Friday, May 16th, 2008
By William Kincaid
Students to gain hands-on training
  FORT RECOVERY - Science and math teaching is changing from textbooks to more hands-on activities at some area schools.
Fort Recovery, New Bremen and St. Henry schools were awarded a collective $500,000 grant this year from The Science, Technology, Engineering and Mathematics (STEM) Education Coalition.
Fort Recovery teachers Crystal Guggenbiller and Carrie Kahlig - who traveled to Boston last month for STEM related professional development - told their school board members this week they will use new inquiry-based techniques in various classes to teach math, science, technology and engineering.
For instance, Guggenbiller, a middle school science teacher, said she will separate students in groups. The groups will work together to solve problems and complete projects, such as the creation of a miniature wind mill.
The skills will be applicable not only to engineering, but future jobs as well, she said.
This summer, a STEM camp will be held for students entering the sixth grade. Also, next year there will be a STEM lab for seventh-graders. The students will learn about laser engravers and CNC machines while working with leather, plastic and aluminum.
School officials want to change prevailing student perceptions about engineering - particularly, the notion of engineering as an exclusively male vocation.
When Guggenbiller recently asked her students their thoughts about engineering, she said one boy innocently said only men can be engineers. Many in the class said their fathers, grandfathers or uncles were engineers, but few mentioned female relatives.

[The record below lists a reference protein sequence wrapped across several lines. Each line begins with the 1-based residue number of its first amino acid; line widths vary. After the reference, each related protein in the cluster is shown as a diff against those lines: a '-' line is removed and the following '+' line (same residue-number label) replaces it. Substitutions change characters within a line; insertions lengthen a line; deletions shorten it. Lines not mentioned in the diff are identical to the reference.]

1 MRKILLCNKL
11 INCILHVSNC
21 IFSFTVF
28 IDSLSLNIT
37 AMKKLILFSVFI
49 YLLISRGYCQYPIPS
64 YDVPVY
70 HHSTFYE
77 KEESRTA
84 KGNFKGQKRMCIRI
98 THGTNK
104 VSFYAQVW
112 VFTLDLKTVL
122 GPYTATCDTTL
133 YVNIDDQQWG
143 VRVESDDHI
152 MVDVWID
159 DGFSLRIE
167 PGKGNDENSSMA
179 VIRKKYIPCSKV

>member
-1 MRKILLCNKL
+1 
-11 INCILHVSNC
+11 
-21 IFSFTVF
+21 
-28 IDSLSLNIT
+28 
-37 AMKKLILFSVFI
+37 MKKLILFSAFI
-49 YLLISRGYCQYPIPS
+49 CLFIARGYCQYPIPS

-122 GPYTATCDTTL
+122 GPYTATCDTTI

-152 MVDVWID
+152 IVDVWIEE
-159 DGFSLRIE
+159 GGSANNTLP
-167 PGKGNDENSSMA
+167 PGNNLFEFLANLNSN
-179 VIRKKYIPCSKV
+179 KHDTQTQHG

By employing two young female teachers to coordinate and teach STEM issues, some school officials hope girls may be less intimidated and more willing to engage engineering.
So far, the school has spent $130,000 of its grant money on technology equipment, Superintendent David Riel said.
Elementary Principal Shelly Vaughn said Fort Recovery is now collaborating and networking with New Bremen and St. Henry school officials like never before.
"We've (gained) so much from this partnership," Vaughn said.
When asked by board President Dan Kahlig where she sees Fort Recovery in five years, Vaughn said a school of elementary students with a good understanding of engineering concepts.
An engineering background is a good foundation for all students, STEM grant coordinator Nancy Knapke and Kahlig said. Many college students who start out in engineering but change majors still become important professionals such as doctors and dentists, Kahlig said.
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